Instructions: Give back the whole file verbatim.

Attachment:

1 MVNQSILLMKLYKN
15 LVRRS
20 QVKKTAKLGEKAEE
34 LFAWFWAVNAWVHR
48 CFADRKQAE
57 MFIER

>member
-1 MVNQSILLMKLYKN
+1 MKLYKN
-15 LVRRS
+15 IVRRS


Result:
1 MVNQSILLMKLYKN
15 LVRRS
20 QVKKTAKLGEKAEE
34 LFAWFWAVNAWVHR
48 CFADRKQAE
57 MFIER

>member
-1 MVNQSILLMKLYKN
+1 MKLYKN
-15 LVRRS
+15 IVRRS